Her humour has shown itself broad enough to cover a wide range of fools and failures, mothers and children, dogs and flourishing midland fields, farmers, sagacious or fuddled over their ale, horse-dealers, inn-keepers, curates, and carpenters. Over them all broods a certain romance, the only romance that George Eliot allowed herself--the romance of the past. The books are astonishingly readable and have no trace of pomposity or pretence. But to the reader who holds a large stretch of her early work in view, it will become obvious that the mist of recollection gradually withdraws. It is not that her power diminishes, for, to our thinking, it is at its highest in the mature "Middlemarch," the magnificent book which with all its imperfections is one of the few English novels written for grown-up people. But the world of fields and farms no longer contents her. In real life she had sought her fortunes elsewhere; and though to look back into the past was calming and consoling, there are, even in the early works, traces of that troubled spirit, that exacting and questioning and baffled presence who was George Eliot herself. In "Adam Bede" there is a hint of her in Dinah. She shows herself far more openly and completely in Maggie in "The Mill on the Floss." She is Janet in "Janet's Repentance" [one of the three novellas in "Scenes of Clerical Life"], and Romola, and Dorothea seeking wisdom and finding one scarcely knows what in marriage with Ladislaw. Those who fall foul of George Eliot do so, we incline to think, on account of her heroines; and with good reason, for there is no doubt that they bring out the worst of her, lead her into difficult places, make her self-conscious, didactic, and occasionally vulgar. Yet if you could delete the whole sisterhood, you would leave a much smaller and a much inferior world, albeit a world of greater artistic perfection and far superior jollity and comfort.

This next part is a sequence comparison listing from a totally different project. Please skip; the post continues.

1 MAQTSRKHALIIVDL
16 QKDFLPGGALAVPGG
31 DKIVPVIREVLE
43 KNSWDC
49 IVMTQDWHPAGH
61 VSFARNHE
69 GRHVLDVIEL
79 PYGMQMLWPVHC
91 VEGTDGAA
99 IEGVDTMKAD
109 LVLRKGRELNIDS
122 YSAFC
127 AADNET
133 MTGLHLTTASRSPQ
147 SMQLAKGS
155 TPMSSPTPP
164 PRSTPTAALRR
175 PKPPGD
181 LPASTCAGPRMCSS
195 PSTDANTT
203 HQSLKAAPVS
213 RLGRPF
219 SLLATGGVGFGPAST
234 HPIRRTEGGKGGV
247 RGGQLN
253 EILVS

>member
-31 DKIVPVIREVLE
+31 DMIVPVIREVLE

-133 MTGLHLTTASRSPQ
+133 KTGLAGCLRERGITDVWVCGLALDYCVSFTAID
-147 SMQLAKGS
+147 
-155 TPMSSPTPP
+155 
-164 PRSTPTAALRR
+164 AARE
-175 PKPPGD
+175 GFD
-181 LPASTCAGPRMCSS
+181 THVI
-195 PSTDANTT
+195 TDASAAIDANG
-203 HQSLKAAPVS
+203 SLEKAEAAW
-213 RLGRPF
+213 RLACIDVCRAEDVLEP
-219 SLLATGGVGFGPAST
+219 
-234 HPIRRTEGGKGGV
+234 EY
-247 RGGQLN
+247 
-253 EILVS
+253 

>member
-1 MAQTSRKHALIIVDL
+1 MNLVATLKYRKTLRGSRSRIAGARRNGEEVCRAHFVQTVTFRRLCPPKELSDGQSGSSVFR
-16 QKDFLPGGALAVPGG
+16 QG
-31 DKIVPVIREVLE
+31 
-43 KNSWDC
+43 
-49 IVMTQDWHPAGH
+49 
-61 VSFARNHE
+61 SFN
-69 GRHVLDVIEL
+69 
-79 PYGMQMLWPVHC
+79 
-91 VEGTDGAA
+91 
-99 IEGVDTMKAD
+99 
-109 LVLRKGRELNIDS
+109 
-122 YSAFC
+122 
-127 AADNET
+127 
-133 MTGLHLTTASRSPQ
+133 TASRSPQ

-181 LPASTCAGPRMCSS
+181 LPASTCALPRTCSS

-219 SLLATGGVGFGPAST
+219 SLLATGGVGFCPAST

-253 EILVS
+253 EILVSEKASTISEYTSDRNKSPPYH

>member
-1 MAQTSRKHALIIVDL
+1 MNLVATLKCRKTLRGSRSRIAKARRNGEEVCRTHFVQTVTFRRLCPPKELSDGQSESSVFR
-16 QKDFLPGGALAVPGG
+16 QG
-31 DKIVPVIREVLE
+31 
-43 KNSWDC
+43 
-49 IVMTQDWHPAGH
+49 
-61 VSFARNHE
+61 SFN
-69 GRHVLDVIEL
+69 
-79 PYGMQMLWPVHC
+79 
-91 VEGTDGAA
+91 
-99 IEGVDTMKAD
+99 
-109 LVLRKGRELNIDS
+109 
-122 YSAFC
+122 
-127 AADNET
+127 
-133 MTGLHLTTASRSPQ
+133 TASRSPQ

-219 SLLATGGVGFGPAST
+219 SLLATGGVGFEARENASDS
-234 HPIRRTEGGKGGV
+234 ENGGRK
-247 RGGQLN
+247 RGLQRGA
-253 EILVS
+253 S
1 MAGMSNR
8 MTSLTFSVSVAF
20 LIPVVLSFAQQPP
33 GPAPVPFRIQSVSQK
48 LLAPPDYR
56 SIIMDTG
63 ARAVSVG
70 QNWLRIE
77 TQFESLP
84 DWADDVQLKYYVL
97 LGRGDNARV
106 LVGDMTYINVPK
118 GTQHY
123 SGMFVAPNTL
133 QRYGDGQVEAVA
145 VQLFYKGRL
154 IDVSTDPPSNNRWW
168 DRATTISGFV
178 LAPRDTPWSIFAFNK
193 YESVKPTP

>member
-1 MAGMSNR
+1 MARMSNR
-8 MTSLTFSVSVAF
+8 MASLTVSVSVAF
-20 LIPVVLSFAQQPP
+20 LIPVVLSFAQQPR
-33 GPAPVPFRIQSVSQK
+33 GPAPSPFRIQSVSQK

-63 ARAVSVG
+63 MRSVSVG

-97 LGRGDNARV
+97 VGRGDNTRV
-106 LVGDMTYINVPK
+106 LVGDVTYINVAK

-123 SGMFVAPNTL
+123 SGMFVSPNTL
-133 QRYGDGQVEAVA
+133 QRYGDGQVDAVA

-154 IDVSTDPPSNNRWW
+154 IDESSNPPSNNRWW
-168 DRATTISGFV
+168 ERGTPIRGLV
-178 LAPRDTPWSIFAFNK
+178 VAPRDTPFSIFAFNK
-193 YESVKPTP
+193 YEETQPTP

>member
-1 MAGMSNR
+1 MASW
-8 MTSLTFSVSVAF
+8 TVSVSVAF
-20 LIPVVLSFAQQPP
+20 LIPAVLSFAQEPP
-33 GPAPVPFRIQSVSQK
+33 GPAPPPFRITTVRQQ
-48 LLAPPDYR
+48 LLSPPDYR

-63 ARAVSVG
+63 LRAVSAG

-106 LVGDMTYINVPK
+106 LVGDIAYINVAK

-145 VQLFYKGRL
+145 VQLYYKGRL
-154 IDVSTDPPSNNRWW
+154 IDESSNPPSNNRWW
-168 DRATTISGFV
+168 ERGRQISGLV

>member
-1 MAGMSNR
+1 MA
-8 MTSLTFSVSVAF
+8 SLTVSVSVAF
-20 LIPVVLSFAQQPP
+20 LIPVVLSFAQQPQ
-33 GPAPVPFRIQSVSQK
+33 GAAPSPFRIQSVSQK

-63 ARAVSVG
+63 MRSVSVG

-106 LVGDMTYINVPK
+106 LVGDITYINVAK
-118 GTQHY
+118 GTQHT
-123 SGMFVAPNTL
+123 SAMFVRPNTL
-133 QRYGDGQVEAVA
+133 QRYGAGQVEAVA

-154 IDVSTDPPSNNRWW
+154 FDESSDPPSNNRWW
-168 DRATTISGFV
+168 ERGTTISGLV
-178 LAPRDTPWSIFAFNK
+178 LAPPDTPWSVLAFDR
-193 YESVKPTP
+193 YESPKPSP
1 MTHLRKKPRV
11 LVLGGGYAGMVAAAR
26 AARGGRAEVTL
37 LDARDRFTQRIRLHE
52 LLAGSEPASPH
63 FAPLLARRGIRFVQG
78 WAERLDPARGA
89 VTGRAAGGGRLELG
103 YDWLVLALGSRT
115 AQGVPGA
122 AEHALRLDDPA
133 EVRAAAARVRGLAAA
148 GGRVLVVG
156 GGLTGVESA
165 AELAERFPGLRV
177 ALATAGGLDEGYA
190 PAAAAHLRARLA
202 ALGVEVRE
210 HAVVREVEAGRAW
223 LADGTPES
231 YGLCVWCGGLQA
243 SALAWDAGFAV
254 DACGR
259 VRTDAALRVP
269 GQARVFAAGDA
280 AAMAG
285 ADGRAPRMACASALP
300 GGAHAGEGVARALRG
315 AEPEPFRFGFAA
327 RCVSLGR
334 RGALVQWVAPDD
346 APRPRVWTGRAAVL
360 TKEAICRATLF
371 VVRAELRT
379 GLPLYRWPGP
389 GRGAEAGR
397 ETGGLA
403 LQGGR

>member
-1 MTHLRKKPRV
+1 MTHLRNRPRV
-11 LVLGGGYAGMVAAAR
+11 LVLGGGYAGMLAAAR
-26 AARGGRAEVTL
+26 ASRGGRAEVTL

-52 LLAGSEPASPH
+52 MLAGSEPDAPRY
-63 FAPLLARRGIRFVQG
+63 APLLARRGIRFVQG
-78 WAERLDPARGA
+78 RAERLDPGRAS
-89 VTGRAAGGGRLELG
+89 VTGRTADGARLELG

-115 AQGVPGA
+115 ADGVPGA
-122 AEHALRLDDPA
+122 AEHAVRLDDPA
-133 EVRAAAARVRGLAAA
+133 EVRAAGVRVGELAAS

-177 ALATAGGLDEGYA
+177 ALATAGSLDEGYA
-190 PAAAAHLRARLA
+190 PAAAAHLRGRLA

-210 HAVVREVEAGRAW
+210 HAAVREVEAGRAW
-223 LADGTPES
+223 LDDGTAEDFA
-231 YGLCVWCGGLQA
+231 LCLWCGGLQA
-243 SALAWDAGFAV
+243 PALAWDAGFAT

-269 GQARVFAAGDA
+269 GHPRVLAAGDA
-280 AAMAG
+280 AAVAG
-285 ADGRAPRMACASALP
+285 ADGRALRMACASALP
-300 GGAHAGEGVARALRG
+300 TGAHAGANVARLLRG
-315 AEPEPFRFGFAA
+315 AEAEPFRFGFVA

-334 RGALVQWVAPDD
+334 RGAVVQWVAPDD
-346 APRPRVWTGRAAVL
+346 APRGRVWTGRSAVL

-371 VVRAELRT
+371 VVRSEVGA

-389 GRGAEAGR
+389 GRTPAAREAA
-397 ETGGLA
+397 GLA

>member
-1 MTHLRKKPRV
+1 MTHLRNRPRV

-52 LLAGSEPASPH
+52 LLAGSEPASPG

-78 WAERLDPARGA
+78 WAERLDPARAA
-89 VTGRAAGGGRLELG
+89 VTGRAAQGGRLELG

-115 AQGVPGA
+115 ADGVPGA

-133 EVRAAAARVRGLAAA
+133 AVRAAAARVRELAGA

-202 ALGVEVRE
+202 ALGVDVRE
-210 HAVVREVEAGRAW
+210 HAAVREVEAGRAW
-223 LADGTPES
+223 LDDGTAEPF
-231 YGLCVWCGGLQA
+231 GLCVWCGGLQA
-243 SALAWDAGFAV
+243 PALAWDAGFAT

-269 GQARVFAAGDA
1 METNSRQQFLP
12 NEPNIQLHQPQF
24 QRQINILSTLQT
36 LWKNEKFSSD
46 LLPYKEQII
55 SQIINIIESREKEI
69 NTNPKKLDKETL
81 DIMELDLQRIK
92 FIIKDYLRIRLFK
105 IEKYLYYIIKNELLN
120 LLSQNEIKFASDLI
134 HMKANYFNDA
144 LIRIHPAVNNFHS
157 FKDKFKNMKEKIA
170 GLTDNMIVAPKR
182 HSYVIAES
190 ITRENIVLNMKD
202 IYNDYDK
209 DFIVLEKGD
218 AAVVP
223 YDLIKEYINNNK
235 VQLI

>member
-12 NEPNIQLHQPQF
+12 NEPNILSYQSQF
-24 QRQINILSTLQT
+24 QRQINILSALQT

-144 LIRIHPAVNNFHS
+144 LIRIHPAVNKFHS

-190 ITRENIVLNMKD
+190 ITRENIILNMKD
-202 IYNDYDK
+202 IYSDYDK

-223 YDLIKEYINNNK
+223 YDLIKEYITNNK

If you'd like to read the whole assessment by Woolf--and it is itself quite a piece of writing--click here.

More recently, A. S. Byatt has followed in a path well worn by contemporary English novelists. In "The Guardian" (2007), she argued that "Middlemarch" is simply the greatest English novel. Byatt's assessment is largely about the strength of the characters--not the strength of their actions, but rather their strength as characterizations, as portraits of individuals caught in a web.

[The novel is] held together by one of the most complicated and brilliantly worked metaphors anywhere in fiction. It is a metaphor of a web. . . . It is both a field of force, a trap like a spiderweb, and a pattern of invisible connecting links between humans meeting each other's eye. We meet it in Mrs Cadwallader, the vicar's wife, who sees Middlemarch itself as a spiderweb of gossip, which connects to the idea that Lydgate is doomed by the common consciousness of the society he is in: "Middlemarch, in fact, counted on swallowing Lydgate and assimilating him very comfortably."